First published in a 1938 story collection, this fantasy about the steamroller Daisy gets for Christmas has obvious current appeal, but it couldn't be farther from a made-to-order liberation message. In fact The Steamroller barrels right through all gown-up notions of suitability to waken children's buried dreams. Daisy's glorious but uncontrollable steamroller rushes down the road squashing "flat as shadows. . .a pig and a chicken and my mean old aunt and three people I didn't know and two automobiles and a garbage truck and a trolley car and a policeman and my teacher." It's an exhilarating ride, and the uneasiness that must inevitably go along will be appeased when, after Daisy jumps out and sends the steamroller across the field in order to avoid squashing her friends, her parents give her a steam shovel with which to scoop all her victims up and back into shape. Evaline Ness' vervey Christmas colored block prints are inspired, and needless to say this leaves a vehicle like A Train for Jane (see Klein, below) coughing up dust — or more appropriately, flattened to a shadow.

Pub Date: Dec. 1, 1974

ISBN: 0802761917

Page Count: 32

Publisher: Walker

Review Posted Online: Oct. 19, 2011

Kirkus Reviews Issue: Dec. 1, 1974

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This companion piece to the other fairy tales Marcia Brown has interpreted (see Puss In Boots, 1952, p. 548 and others) has the smoothness of a good translation and a unique charm to her feathery light pictures. The pictures have been done in sunset colors and the spreads on each page as they illustrate the story have the cumulative effect of soft cloud banks. Gentle.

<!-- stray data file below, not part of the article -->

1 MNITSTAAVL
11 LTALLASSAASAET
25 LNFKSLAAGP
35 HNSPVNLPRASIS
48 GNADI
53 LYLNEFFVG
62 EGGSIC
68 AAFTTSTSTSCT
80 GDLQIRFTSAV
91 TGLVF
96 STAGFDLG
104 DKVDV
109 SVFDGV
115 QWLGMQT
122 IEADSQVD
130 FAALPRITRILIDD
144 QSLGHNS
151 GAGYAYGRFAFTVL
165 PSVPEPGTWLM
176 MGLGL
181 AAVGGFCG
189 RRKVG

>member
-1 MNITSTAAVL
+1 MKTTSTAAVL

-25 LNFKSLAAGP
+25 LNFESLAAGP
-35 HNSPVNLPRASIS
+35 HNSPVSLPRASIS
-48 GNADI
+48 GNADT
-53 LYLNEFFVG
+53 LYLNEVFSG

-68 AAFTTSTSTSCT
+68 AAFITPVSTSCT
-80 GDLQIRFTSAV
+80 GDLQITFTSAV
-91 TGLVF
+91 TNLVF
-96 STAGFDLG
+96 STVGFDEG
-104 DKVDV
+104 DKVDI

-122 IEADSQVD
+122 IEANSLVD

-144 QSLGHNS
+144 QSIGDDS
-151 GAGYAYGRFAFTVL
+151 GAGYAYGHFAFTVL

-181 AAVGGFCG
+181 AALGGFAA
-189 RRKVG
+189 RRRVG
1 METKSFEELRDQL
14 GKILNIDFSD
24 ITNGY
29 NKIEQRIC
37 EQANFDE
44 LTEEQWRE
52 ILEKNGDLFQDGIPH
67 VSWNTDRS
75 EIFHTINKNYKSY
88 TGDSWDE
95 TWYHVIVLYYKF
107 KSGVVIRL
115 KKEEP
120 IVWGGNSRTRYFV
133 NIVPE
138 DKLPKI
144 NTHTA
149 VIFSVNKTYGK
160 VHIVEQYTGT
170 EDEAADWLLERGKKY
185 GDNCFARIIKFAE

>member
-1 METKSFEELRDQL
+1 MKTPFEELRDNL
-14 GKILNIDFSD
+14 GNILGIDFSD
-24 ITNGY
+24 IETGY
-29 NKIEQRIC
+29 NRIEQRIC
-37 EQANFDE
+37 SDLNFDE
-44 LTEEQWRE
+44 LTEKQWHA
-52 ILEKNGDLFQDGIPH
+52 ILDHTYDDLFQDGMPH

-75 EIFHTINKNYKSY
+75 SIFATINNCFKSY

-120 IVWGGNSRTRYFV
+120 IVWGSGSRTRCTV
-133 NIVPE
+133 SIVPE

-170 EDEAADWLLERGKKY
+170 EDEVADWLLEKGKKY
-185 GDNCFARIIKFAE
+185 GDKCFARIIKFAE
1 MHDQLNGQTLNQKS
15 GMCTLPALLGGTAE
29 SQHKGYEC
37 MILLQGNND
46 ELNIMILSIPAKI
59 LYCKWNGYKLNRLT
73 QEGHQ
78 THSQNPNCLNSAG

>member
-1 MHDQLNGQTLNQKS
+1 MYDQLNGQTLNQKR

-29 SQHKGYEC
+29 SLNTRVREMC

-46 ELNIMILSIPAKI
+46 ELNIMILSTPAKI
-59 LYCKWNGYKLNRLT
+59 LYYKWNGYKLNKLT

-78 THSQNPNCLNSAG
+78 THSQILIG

Pub Date: June 15, 1954

ISBN: 0684126761

Page Count: 40

Publisher: Scribner

Review Posted Online: Oct. 26, 2011

Kirkus Reviews Issue: June 15, 1954

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The greening of Dr. Seuss, in an ecology fable with an obvious message but a savingly silly style. In the desolate land of the Lifted Lorax, an aged creature called the Once-ler tells a young visitor how he arrived long ago in the then glorious country and began manufacturing anomalous objects called Thneeds from "the bright-colored tufts of the Truffula Trees." Despite protests from the Lorax, a native "who speaks for the trees," he continues to chop down Truffulas until he drives away the Brown Bar-ba-loots who had fed on the Tuffula fruit, the Swomee-Swans who can't sing a note for the smogulous smoke, and the Humming-Fish who had hummed in the pond now glumped up with Gluppity-Glupp. As for the Once-let, "1 went right on biggering, selling more Thneeds./ And I biggered my money, which everyone needs" — until the last Truffula falls. But one seed is left, and the Once-let hands it to his listener, with a message from the Lorax: "UNLESS someone like you/ cares a whole awful lot,/ nothing is going to get better./ It's not." The spontaneous madness of the old Dr. Seuss is absent here, but so is the boredom he often induced (in parents, anyway) with one ridiculous invention after another. And if the Once-let doesn't match the Grinch for sheer irresistible cussedness, he is stealing a lot more than Christmas and his story just might induce a generation of six-year-olds to care a whole lot.

Pub Date: Aug. 12, 1971

ISBN: 0394823370

Page Count: 72

Publisher: Random House

Review Posted Online: Oct. 19, 2011

Kirkus Reviews Issue: Sept. 1, 1971

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